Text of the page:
Summary: Their faith takes them to the stable, and beyond.
“The Shepherds’ Faith”
Pastor Bob Leroe, Cliftondale Congregational Church, Saugus, Massachusetts
In a survey, nearly a third of those questioned stated that, of all the persons mentioned in the Christmas story, they identified the most with the shepherds. They were your average, ordinary, everyday working people and were invited to see the birth of the King of kings!
The announcement was amazing, supernatural, yet it nonetheless took faith to believe the “glad tidings”. A man once said to Jesus, “Lord, I believe; help my unbelief.” Faith is a gift from God. Its’ foundation is in the word of God. These shepherds in Luke 2 were part of a supernatural event; the Holy Spirit generated faith within them, which prompted their response to the angelic glad tidings.
The low-lying shepherds’ plain was an area near to Bethlehem. Apparently these shepherds had driven their separate flocks together in the open and were keeping watch during the night over a collected flock. They could then take turns resting and standing guard. Since Bethlehem is a suburb of Jerusalem (about the distance from Boston to Saugus), it is likely that a large part of these flocks were intended for temple sacrifices.
Shepherds were not high on the social scale; theirs was a lowly occupation, and they weren’t highly educated. The work made them ceremonially unclean and isolated them from people, which caused them to be treated with contempt and mistrust. Yet they were given an honor Herod rejected and one the Pharisees would have been proud to receive—to witness the birth of the Messiah. God didn’t send an angel to the Temple to announce Jesus’ birth to the religious leaders, or to the palace of King Herod to inform the political rulers of Judah. Instead, God’s messenger came first to social outcasts. The Gospel was first proclaimed to ordinary people—people like you and me. The Savior came for all. This visit is a fulfillment of Mary’s words in Luke 1:52, “He has brought down rulers from their thrones and has exalted them of low degree” (words she likely intended to reflect her humble position, yet which apply to the shepherds as well). Whoever we are, whatever we do, we can have Jesus in our lives.
The Bible describes angels as spirit beings who were created to serve God, and to occasionally serve as His messengers. These shepherds were “touched by an angel”. We need to be careful about what we read concerning angels; much of what is being written these days comes from a decidedly new age perspective. Angels are specially created beings—they are not, as some erroneously claim, the spirits of departed people. In the Gospel accounts angels are key figures in the birth of Christ, appearing to Mary, Joseph and Zacharias.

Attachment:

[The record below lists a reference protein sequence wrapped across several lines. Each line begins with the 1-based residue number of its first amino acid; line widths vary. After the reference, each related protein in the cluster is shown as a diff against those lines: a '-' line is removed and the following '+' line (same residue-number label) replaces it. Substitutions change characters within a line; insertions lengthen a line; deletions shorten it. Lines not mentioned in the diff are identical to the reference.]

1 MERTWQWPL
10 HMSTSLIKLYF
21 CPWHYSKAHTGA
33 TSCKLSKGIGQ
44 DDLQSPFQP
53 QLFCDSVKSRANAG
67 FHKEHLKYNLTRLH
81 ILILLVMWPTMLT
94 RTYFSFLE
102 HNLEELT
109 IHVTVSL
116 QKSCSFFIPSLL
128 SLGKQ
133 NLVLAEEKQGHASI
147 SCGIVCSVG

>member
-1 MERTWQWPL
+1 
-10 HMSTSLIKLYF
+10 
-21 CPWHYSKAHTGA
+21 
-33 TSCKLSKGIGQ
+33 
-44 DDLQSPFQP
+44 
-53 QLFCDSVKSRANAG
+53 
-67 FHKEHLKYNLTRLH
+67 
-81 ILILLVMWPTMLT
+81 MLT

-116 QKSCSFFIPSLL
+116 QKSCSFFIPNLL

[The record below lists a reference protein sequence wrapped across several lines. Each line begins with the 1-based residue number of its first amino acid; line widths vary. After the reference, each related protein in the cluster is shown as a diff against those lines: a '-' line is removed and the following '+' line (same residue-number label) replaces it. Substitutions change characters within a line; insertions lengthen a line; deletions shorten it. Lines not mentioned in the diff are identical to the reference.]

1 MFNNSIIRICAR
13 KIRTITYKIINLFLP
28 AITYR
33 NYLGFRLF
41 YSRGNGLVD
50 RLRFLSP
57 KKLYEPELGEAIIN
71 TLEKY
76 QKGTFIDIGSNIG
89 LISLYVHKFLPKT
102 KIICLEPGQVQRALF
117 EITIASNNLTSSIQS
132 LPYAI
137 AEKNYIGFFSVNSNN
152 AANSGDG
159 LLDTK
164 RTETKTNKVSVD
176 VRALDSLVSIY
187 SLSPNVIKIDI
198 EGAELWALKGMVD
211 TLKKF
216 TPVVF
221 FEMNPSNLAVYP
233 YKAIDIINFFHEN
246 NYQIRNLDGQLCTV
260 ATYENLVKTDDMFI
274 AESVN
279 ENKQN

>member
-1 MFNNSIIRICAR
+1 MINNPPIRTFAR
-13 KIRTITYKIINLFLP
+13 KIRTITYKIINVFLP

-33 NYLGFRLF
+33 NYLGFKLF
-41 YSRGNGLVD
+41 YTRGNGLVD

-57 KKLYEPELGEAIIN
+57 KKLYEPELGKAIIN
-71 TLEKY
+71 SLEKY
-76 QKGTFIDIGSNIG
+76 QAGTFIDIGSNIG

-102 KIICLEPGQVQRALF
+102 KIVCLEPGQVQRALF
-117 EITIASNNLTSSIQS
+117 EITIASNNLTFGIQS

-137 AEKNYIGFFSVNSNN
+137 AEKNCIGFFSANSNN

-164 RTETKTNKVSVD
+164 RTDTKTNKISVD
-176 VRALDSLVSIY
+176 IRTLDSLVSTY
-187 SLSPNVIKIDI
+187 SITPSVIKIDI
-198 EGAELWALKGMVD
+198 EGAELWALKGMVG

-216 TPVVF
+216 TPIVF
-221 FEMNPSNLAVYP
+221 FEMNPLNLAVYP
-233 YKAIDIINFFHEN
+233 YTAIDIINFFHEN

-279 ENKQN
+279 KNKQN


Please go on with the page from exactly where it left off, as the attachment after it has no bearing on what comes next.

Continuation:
What do you do when you see an angel? It would nearly be like standing before the Lord Himself; angels, after all, represent the greatness of God’s presence, and the Bible states that their appearance was awe-inspiring. But angels do not accept worship. Nearly every time the Bible describes angels appearing to people the response is the same—fear. These shepherds were understandably terrified; but their fear was soon relieved. To these men, and to a world living in fear came two powerful words: “fear not.” The angel didn’t leave it at that, but gave the reason why. The hope of the centuries has been fulfilled! The Good Shepherd was revealed to the shepherds of Bethlehem. This message inspires faith in the shepherds.
Then appeared the “heavenly host”, an army of angels poised, not for battle but for praise, singing “Glory to God in the highest and on earth peace to men on whom His favor rests” (vs 14). When we sing the Latin “Gloria in excelcius deo” we are singing the song of the angels.
The presence of angels was frightening, for on occasion they came in judgment. But here they spoke words of reassurance. The angelic messenger knew the bad news—humankind has sinned and is lost. But this heavenly being had come to tell the world that God was doing something about its lostness, its fallen state. And here we have an early hint of the scope of this message. God’s embrace would include both Jew and Gentile; grace was to be expanded to include, not simply the people of one nation, but the whole world.
We live in a world bound by fear—of crime, disease, economic collapse, and war. The Solution for fear is still the same. Our world’s problems are at the core spiritual. Peace on earth does not come from summits, envoys or expeditionary forces—it comes from having peace with God; only then can we live at peace with others. Peace proceeds from God. When we find peace with God, we can live at peace with others.